December 2, 2020


Illustration by Kathleen Fu

As Canada battles climate change, nothing is more important than reducing transportation emissions, which are second only to oil-and-gas extraction as a share of the country’s carbon footprint. And with millions of commuters burning gas while sitting in traffic, cities are at the centre of that challenge.

COVID-19′s unknown effect on long-term mobility patterns complicates matters. For instance, it’s difficult to confidently plan new public-transit lines when it’s anyone’s guess how many (and which) people currently working from home will return to commuting, and the number who will feel comfortable returning to crowded subways or buses rather than the safety of their own cars.

But one basic certainty is that, however much success cities have in seizing the current window to improve pedestrian and bicycle options, there will still be lots of motorized vehicles on the roads. So one surefire way to curb the greenhouse gases being spewed is to transition as many cars, buses and trucks as possible to electric models, rather than those that run on fossil fuels.

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As federal and provincial governments start to spread around stimulus funds, and municipalities change regulations to adapt to new realities, there are a few key ways that they could help cities electrify transportation, with some economic and lifestyle benefits atop the environmental ones.


One of the bigger obstacles to uptake of electric vehicles is that many urban dwellers who might otherwise be early adopters are “garage orphans.” That means they can’t easily charge EV batteries at home, either because they live in houses without driveways, or because they’re in condominium or apartment buildings that don’t have enough (or any) charging stations in their parking lots.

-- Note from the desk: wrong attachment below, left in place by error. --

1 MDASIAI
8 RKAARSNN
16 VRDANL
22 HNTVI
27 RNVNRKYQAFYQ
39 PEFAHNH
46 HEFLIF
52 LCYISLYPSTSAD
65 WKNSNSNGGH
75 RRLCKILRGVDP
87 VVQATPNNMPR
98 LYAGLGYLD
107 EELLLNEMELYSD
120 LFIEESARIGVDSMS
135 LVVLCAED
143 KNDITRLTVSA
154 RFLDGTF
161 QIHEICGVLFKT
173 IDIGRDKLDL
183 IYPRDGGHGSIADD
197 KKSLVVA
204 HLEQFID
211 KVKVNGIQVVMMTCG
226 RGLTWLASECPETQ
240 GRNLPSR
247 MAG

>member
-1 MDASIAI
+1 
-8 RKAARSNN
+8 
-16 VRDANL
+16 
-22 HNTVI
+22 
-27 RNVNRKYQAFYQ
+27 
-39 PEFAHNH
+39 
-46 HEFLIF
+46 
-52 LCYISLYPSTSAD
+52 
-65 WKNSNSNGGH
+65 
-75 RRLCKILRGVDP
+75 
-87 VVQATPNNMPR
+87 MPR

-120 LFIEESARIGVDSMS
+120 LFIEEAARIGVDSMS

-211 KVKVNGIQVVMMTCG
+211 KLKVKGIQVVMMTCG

The good news is that the hurdle is very much surmountable. Jeff Turner, a researcher with Dunsky Energy Consulting who advises various municipalities on this challenge, highlighted a combination of policy tools to help overcome it.

For apartments and condos, an easy start is to follow the lead of cities in British Columbia (including Vancouver and Richmond) by changing building codes to require that new buildings have plug-in capacity in many or all parking spots. Older buildings are more of a challenge, but could be helped along with some of the energy retrofitting funding that governments are expected to roll out to help spur a green economic recovery.

When it comes to houses, discussion sometimes gets bogged down in a debate about whether to change zoning laws to make it easier for homeowners without driveways to build parking pads. But there are other, less contentious ways to address it.

Among those are curbside charging stations, perhaps attached to utility poles, in neighbourhoods where many residents rely on street parking.

Another, possibly more scalable approach is to provide garage orphans with opportunities away from home. Mr. Turner suggests that one of the most promising ones is for governments to build or provide incentives for fast-charging hubs that replicate gas stations. With the technology reaching